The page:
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Nat Turner’s Southampton Insurrection
(Part 3)
By Nancy E. Sheppard

NatT3 imageIn August 1831, Southampton slave, Nat Turner, led an insurrection that systemically killed 55 members of slaveholding families throughout the county. This insurrection was bread from generations worth of brutality and dehumanization at the hands of the cruel institution of chattel slavery. Nat’s insurrection came to an end on August 23, 1831, just two days after the wave of attacks began. While many of Nat’s follower were apprehended, the leader himself managed to evade capture.

Throughout the south, a wave of paranoia spread like wildfire. Militias came into Southampton County, systematically slaughtering every black person they saw, without regard if they were part of the conspiracy or not. There were reports of alleged suspects having their feet placed in fire, some with their feet nearly burned off, before being released. Another woman was strung from a tree; her body used for target practice. Many were tortured, even executed; their bodies decapitated and heads placed on pikes at a roadway now called "Blackhead Signpost Road.” It was only when the residents were reminded that slaveowners would not be financially compensated for slaves that were killed without proper prosecution and sentencing that the wave of retaliation came to an end. All told, approximately two hundred blacks (many of whom had nothing to do with the insurrection) were viciously murdered in the counter-insurrection massacre. One newspaper editor wrote how the retaliatory actions were "hardly inferior in barbarity to the atrocities of the insurgents.” Fifty persons were brought to trial for their part in the insurrection and, after every sentence and judgement was handed down, eighteen were executed.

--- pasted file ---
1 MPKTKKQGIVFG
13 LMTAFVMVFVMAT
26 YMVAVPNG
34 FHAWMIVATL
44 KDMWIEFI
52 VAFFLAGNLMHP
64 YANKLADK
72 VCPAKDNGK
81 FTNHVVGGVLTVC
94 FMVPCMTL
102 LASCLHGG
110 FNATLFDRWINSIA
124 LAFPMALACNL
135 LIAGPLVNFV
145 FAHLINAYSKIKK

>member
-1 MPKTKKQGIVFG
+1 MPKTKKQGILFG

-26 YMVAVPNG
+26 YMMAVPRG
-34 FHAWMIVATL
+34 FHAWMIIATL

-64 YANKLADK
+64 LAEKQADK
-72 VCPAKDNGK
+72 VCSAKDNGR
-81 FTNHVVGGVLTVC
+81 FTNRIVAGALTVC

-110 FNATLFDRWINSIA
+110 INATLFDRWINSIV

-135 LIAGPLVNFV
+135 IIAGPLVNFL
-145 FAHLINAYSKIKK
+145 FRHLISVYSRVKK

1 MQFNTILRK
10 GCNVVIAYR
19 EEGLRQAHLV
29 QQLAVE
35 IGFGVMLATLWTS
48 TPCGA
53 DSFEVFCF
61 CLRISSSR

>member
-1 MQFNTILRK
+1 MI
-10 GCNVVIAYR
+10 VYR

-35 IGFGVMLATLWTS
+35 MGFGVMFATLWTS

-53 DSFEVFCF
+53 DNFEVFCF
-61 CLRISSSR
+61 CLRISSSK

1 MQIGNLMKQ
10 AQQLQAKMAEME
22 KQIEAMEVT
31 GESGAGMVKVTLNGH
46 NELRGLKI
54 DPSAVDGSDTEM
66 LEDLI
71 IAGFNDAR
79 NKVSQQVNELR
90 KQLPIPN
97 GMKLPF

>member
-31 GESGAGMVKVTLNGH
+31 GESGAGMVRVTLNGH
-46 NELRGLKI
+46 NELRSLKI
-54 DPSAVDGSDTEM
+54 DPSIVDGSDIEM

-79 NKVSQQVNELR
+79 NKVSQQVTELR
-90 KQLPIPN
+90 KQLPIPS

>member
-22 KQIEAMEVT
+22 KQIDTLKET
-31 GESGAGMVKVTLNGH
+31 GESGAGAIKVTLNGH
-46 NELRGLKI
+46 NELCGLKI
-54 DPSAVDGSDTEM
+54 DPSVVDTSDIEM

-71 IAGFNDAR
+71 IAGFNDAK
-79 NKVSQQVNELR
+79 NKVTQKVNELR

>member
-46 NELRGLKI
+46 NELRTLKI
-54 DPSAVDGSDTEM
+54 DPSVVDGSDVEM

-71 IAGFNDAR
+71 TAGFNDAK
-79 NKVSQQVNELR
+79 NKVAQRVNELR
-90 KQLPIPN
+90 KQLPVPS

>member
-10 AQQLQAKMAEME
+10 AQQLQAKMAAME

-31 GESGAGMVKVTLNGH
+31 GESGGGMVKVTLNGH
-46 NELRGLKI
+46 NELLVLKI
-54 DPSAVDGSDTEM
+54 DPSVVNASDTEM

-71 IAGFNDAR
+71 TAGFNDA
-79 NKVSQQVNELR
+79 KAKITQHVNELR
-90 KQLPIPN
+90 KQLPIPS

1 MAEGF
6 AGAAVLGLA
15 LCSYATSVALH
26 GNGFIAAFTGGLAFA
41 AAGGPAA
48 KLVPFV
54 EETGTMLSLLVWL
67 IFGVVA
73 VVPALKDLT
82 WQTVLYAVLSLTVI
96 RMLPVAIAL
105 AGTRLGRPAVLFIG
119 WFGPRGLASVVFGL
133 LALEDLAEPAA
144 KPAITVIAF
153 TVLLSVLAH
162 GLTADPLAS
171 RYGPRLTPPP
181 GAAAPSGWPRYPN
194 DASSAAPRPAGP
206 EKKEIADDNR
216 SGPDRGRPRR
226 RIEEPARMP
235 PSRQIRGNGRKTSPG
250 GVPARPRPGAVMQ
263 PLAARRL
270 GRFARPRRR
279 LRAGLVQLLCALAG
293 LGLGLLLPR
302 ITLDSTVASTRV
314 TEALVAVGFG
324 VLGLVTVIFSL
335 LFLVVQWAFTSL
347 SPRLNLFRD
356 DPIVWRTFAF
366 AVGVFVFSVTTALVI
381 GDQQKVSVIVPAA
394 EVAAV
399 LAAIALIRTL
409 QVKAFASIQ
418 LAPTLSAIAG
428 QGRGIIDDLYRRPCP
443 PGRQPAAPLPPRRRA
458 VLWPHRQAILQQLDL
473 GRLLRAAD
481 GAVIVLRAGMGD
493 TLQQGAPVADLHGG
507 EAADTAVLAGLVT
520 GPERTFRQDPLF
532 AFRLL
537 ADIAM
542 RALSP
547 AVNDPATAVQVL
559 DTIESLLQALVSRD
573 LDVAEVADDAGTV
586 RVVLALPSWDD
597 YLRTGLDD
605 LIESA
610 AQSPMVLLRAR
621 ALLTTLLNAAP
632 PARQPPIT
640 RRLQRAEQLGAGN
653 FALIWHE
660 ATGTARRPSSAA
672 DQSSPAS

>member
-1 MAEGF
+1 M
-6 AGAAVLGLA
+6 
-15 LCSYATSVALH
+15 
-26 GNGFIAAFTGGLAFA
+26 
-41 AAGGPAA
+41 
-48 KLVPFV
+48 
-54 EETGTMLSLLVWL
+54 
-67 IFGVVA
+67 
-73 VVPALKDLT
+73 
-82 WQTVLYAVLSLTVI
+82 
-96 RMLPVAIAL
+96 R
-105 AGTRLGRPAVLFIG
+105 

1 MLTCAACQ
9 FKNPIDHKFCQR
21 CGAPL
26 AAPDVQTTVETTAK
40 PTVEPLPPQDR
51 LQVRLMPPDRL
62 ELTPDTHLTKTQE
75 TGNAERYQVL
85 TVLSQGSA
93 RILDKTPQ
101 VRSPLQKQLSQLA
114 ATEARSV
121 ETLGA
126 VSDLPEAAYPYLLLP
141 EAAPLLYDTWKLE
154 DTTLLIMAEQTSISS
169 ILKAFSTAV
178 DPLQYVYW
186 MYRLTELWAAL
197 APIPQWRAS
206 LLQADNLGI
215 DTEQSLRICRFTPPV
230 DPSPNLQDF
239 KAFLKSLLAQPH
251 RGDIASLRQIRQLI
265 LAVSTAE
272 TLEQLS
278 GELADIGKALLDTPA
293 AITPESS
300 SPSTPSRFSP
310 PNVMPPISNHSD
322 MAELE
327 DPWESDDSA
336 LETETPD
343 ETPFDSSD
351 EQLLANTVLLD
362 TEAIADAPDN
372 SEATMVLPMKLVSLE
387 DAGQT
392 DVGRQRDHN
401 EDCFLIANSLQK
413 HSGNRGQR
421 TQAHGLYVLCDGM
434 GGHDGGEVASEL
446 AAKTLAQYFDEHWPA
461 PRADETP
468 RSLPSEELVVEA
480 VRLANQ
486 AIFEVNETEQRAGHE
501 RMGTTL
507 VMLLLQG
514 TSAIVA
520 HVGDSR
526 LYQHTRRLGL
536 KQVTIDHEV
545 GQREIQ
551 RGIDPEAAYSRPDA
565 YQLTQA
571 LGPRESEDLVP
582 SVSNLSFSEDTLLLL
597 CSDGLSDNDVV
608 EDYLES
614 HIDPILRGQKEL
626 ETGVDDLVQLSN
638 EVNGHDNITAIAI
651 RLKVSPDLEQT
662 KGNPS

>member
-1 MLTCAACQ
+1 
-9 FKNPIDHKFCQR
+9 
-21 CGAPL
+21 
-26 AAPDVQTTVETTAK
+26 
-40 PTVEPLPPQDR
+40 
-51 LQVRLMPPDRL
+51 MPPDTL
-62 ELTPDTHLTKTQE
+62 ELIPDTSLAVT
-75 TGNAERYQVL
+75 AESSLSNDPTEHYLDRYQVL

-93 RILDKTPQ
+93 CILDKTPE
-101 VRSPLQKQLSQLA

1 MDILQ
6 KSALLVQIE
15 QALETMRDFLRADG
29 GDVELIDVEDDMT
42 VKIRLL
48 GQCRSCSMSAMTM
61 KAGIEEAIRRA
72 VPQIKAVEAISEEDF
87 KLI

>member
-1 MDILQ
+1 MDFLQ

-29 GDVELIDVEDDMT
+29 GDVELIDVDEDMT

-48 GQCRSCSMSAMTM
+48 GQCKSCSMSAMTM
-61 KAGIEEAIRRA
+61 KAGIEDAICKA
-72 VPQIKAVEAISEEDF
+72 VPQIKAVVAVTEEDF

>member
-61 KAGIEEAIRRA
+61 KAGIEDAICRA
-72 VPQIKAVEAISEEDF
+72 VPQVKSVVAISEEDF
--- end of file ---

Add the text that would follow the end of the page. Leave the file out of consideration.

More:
Nat Turner was finally caught in a patch of woods near the plantation he used to live on, after nearly two months of running. While jailed at the county seat, Jerusalem (now Courtland), he met with young, eager lawyer, Thomas Ruffin Gray. For several days, Turner dictated his story to Gray, which would later be presented in court. Nat entered a plea of "Not guilty,” simply because he felt what he did was pass a sentence for the sins of slavery, as entrusted upon him by God. Gray presented a copy of what he entitled The Confessions of Nat Turner, The Leader of the Late Insurrection in Southampton, Va, presenting Turner as an intelligent, brave figure instead of the bloodthirsty villain that other sources portrayed him to be. On November 5, 1831, Nat Turner was sentenced to death for "conspiring to rebel and make insurrection.”

Six days later, hundreds gathered around the gallows in Jerusalem, waiting to watch the prisoner swing. Nat was marched to the gallows, betraying little to no emotion in the final moments of his life. At noon, his body dropped and his life was snuffed out. After death came, his body was struck down, decapitated, and skinned. Several took pieces of his flesh as a ghastly souvenir.

The legacy left behind by Nat Turner is a complicated one. He was never granted the same allegiance nor merit as white abolitionists, though Nat’s insurrection was caused by his own experiences, insight, and observations in slavery. Virginia passed a series of laws, further impressing dehumanization upon not only slaves, but freed blacks. The aftermath of the Turner rebellion was the last time Virginia dared argue emancipation until after the Civil War.

While Nat Turner’s actions were drastic, the full picture of what led him to that point can be clearly seen. Perhaps Nat Turner will receive the same vindication as other abolitionists – a martyr, not necessarily a murderer, who only wanted freedom for his people.